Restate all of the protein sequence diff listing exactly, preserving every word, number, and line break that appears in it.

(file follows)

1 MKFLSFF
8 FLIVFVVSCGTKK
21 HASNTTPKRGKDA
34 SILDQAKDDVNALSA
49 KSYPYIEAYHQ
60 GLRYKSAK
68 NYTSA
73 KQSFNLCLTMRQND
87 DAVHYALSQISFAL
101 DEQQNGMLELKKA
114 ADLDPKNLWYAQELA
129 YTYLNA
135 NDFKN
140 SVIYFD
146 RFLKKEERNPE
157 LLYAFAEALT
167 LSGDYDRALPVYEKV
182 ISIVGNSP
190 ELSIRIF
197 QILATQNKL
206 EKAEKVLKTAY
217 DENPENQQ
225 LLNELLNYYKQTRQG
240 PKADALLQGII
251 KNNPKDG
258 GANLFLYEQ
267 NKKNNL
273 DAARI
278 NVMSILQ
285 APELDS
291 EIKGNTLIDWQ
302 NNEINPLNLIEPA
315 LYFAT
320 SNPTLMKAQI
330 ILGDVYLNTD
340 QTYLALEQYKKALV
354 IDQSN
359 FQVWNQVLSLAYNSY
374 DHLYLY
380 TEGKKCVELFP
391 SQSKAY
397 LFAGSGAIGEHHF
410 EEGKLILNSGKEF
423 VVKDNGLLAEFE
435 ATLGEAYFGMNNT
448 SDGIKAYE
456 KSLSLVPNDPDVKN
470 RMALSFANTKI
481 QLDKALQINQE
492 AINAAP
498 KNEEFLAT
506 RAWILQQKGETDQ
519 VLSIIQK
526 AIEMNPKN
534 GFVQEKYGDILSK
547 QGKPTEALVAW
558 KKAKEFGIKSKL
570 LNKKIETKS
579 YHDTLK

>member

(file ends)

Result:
1 MKFLSFF
8 FLIVFVVSCGTKK
21 HASNTTPKRGKDA
34 SILDQAKDDVNALSA
49 KSYPYIEAYHQ
60 GLRYKSAK
68 NYTSA
73 KQSFNLCLTMRQND
87 DAVHYALSQISFAL
101 DEQQNGMLELKKA
114 ADLDPKNLWYAQELA
129 YTYLNA
135 NDFKN
140 SVIYFD
146 RFLKKEERNPE
157 LLYAFAEALT
167 LSGDYDRALPVYEKV
182 ISIVGNSP
190 ELSIRIF
197 QILATQNKL
206 EKAEKVLKTAY
217 DENPENQQ
225 LLNELLNYYKQTRQG
240 PKADALLQGII
251 KNNPKDG
258 GANLFLYEQ
267 NKKNNL
273 DAARI
278 NVMSILQ
285 APELDS
291 EIKGNTLIDWQ
302 NNEINPLNLIEPA
315 LYFAT
320 SNPTLMKAQI
330 ILGDVYLNTD
340 QTYLALEQYKKALV
354 IDQSN
359 FQVWNQVLSLAYNSY
374 DHLYLY
380 TEGKKCVELFP
391 SQSKAY
397 LFAGSGAIGEHHF
410 EEGKLILNSGKEF
423 VVKDNGLLAEFE
435 ATLGEAYFGMNNT
448 SDGIKAYE
456 KSLSLVPNDPDVKN
470 RMALSFANTKI
481 QLDKALQINQE
492 AINAAP
498 KNEEFLAT
506 RAWILQQKGETDQ
519 VLSIIQK
526 AIEMNPKN
534 GFVQEKYGDILSK
547 QGKPTEALVAW
558 KKAKEFGIKSKL
570 LNKKIETKS
579 YHDTLK

>member